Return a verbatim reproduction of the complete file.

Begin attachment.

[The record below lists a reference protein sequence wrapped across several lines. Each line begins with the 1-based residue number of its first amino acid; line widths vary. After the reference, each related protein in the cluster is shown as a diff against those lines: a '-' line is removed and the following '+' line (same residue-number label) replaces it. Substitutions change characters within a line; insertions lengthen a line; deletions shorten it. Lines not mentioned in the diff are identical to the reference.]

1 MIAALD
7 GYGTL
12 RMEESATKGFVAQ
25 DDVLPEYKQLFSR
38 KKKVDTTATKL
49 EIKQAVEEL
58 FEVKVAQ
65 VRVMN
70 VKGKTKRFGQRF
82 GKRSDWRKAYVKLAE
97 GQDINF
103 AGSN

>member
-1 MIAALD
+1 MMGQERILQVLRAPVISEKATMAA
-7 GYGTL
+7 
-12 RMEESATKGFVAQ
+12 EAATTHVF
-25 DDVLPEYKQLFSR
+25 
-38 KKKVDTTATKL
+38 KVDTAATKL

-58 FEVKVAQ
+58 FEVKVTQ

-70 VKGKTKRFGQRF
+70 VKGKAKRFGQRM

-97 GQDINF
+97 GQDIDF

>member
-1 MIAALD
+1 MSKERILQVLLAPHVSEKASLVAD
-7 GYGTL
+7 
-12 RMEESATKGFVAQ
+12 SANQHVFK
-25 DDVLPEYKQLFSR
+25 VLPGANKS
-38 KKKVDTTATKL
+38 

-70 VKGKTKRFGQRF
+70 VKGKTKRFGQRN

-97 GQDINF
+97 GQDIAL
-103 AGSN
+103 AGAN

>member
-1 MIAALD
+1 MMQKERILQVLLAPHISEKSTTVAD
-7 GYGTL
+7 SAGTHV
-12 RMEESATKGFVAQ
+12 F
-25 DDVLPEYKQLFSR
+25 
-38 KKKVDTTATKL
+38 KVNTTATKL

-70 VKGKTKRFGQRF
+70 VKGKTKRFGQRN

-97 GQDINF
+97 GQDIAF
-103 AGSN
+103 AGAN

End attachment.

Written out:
[The record below lists a reference protein sequence wrapped across several lines. Each line begins with the 1-based residue number of its first amino acid; line widths vary. After the reference, each related protein in the cluster is shown as a diff against those lines: a '-' line is removed and the following '+' line (same residue-number label) replaces it. Substitutions change characters within a line; insertions lengthen a line; deletions shorten it. Lines not mentioned in the diff are identical to the reference.]

1 MIAALD
7 GYGTL
12 RMEESATKGFVAQ
25 DDVLPEYKQLFSR
38 KKKVDTTATKL
49 EIKQAVEEL
58 FEVKVAQ
65 VRVMN
70 VKGKTKRFGQRF
82 GKRSDWRKAYVKLAE
97 GQDINF
103 AGSN

>member
-1 MIAALD
+1 MMGQERILQVLRAPVISEKATMAA
-7 GYGTL
+7 
-12 RMEESATKGFVAQ
+12 EAATTHVF
-25 DDVLPEYKQLFSR
+25 
-38 KKKVDTTATKL
+38 KVDTAATKL

-58 FEVKVAQ
+58 FEVKVTQ

-70 VKGKTKRFGQRF
+70 VKGKAKRFGQRM

-97 GQDINF
+97 GQDIDF

>member
-1 MIAALD
+1 MSKERILQVLLAPHVSEKASLVAD
-7 GYGTL
+7 
-12 RMEESATKGFVAQ
+12 SANQHVFK
-25 DDVLPEYKQLFSR
+25 VLPGANKS
-38 KKKVDTTATKL
+38 

-70 VKGKTKRFGQRF
+70 VKGKTKRFGQRN

-97 GQDINF
+97 GQDIAL
-103 AGSN
+103 AGAN

>member
-1 MIAALD
+1 MMQKERILQVLLAPHISEKSTTVAD
-7 GYGTL
+7 SAGTHV
-12 RMEESATKGFVAQ
+12 F
-25 DDVLPEYKQLFSR
+25 
-38 KKKVDTTATKL
+38 KVNTTATKL

-70 VKGKTKRFGQRF
+70 VKGKTKRFGQRN

-97 GQDINF
+97 GQDIAF
-103 AGSN
+103 AGAN